In an act of extreme philanthropy believed to be unprecedented anywhere in America, billionaire developer Dan Gilbert and his Gilbert Family Foundation and Rocket Community Fund pledged Thursday a $500 million over the coming decade as a direct gift to the City of Detroit.
Gilbert and his wife, Jennifer, along with their philanthropic management, will plot out targeted ways to spend the largesse to reduce poverty, help build generational wealth, and improve downtrodden, long-neglected urban areas. The gift is not an unrestricted lump sum for the city to do with as it pleases, but it nonetheless has the potential to transform a long-suffering, recently bankrupt city with seemingly intractable economic challenges.
“The money is there, it’s just ready to be targeted to any issue we think it should,” Dan Gilbert said. “We follow the philosophy that you can’t just put Kool-Aid in the ocean and expect to change the color of the water. It has to be targeted.”
The first step is a $15 million investment that will wipe out property tax debt for some 20,000 low-income homeowners who did not realize they should have been exempted from the taxes under the city’s Homeowners Property Tax Assistance Program. The newly formed Detroit Tax Relief Fund will be administered by the Wayne Metro Community Action Agency. Folks who think they qualify for the relief can call 313-244-0274 or visit waynemetro.org/propertytax.
“This is the start of many additional initiatives,” said Quicken Loans CEO Jay Farner at a press conference at One Campus Martius, the Gilbert group of companies’ corporate headquarters. “We’re going to figure that out together with the citizens that we’re working with.”
The press event focused largely on the property tax relief plan. Mayor Mike Duggan beamed as he spoke of the Gilberts’ generosity and contributions. “With this extraordinary gift, we have a lot of folks with a lot of debt hanging over their heads,” he said.
Gilbert, who endured a stroke in May 2019 that has rendered his left side partially paralyzed, struggled to walk in one of his first media appearances since his hospitalization. Between that and COVID-19 lockdowns, Jennifer Gilbert says it was a chance to pause and consider how to help the community better. “When you’re on the gerbil wheel, you’re not necessarily having time to reflect on the past and thoughtfully and purposely think on the future,” she says. “The last two years have done that for us.”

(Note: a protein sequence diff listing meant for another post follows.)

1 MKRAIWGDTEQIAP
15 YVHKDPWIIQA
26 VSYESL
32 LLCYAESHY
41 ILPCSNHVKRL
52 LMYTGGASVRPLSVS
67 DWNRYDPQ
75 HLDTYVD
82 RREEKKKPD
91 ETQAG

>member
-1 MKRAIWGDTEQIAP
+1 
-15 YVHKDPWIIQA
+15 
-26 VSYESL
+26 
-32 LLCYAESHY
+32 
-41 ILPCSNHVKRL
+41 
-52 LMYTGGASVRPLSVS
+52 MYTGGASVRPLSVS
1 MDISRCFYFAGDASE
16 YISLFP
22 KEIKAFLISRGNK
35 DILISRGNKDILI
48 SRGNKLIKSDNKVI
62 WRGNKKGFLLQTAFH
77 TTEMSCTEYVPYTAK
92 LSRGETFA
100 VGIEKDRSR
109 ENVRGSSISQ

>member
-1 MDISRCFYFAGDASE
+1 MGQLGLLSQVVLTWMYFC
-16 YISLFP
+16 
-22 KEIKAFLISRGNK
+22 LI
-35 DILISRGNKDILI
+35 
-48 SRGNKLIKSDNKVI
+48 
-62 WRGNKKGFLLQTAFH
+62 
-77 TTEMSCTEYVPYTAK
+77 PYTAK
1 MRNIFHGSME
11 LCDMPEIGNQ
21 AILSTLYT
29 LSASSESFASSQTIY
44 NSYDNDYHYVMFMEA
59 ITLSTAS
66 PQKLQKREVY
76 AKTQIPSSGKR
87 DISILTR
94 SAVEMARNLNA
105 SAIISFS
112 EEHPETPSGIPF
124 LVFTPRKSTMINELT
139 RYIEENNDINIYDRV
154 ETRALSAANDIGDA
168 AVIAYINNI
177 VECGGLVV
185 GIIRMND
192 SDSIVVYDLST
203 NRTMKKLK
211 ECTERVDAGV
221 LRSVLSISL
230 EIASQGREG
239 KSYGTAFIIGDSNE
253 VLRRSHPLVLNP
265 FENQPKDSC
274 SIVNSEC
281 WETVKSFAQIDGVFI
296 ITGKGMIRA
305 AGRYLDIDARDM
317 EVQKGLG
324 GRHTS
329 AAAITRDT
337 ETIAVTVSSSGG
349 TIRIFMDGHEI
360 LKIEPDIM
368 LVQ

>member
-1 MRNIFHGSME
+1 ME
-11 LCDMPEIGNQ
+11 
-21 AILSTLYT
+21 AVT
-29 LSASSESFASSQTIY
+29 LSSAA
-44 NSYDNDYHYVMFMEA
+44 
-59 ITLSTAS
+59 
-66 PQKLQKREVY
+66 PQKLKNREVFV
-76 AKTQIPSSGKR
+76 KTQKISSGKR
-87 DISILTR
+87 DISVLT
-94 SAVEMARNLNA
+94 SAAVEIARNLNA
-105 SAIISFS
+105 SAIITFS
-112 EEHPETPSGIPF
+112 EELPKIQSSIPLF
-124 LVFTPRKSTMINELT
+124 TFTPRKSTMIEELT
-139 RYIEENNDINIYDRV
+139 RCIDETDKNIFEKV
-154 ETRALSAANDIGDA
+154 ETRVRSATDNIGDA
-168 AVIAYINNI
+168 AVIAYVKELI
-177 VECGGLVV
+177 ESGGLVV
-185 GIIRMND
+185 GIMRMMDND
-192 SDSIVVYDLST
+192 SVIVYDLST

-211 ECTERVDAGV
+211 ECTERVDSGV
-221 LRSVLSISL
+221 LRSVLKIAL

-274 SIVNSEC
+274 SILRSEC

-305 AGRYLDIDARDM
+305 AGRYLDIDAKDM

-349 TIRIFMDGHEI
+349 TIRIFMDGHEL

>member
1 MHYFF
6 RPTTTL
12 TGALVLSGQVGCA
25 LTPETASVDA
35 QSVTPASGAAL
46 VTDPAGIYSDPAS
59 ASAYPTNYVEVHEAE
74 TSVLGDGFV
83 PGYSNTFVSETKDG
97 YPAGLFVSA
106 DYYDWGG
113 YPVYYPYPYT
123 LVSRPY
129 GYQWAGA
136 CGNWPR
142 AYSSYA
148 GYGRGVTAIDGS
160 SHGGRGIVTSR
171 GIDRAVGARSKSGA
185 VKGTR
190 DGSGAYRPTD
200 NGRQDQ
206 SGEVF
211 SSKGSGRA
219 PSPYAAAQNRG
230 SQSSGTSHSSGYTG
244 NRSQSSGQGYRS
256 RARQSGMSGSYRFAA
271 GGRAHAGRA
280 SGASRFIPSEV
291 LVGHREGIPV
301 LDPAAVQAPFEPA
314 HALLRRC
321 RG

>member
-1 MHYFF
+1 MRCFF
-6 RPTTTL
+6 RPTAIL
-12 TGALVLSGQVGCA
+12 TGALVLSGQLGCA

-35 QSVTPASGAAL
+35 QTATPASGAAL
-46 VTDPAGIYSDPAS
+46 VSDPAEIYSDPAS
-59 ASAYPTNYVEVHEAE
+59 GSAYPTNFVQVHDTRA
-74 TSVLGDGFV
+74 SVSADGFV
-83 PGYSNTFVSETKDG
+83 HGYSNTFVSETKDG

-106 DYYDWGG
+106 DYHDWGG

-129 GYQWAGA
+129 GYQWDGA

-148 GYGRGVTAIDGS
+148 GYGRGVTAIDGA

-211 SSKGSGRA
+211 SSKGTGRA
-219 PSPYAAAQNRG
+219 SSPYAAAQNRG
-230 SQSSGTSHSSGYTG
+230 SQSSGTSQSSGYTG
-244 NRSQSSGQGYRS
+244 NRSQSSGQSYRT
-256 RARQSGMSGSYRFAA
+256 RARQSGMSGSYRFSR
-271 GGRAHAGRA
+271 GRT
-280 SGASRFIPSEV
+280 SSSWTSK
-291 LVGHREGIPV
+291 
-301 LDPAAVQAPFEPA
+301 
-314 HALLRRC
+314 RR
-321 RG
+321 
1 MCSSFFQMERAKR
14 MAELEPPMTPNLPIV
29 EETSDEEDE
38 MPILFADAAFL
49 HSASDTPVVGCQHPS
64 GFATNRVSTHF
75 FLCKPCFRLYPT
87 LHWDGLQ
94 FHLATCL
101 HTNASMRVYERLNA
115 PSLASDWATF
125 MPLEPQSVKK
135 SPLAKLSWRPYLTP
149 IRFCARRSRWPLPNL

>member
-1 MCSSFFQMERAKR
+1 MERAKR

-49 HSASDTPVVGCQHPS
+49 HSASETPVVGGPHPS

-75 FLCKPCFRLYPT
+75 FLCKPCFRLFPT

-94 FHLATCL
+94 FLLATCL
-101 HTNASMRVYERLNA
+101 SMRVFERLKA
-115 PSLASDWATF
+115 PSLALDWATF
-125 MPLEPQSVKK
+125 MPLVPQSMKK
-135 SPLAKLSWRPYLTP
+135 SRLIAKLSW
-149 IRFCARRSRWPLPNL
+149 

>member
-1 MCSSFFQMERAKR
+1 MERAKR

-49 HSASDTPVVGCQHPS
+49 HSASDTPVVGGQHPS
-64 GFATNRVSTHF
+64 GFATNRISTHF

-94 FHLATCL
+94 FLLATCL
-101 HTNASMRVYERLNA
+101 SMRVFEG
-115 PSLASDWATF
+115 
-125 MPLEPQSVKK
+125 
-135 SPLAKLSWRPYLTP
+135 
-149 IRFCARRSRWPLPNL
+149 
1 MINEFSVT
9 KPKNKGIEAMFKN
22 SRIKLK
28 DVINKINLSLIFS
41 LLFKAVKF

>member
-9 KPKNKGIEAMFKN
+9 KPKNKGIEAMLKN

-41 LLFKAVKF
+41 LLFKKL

Indeed, over the past year, as her husband focused on his recovery, Jennifer Gilbert roved the city holding meetings with neighborhood groups trying to gauge what could make the best use of a monumental donation.
“If we can provide a pathway for economic opportunity and mobility, we will begin to break down the long-standing barriers that have made it unnecessarily difficult for so many Detroiters for far too long,” said Jennifer Gilbert, who appeared along with her husband, co-founder of Quicken Loans and Rock Ventures and owner of the NBA’s Cleveland Cavaliers. “We know it’s difficult enough in life to focus on education, employment, parenting let alone worrying about staying in your home. This has become personal for us. We find ourselves talking about these issues as a couple and as a family often.”
Of the $500 million, $350 million will come from the Gilbert Family Foundation and the rest from the Rocket Community Fund. It follows other Gilbert efforts to remove blighted homes and help reduce foreclosures in the city.
Gilbert, a fourth-generation Detroit native, moved the Quicken Loans headquarters from Livonia to downtown Detroit as a lynchpin for an ambitious redevelopment plan for downtown that has involved his Bedrock company buying more than 100 downtown properties. With some 17,000 employees in the city now, his companies are Detroit’s largest private employer.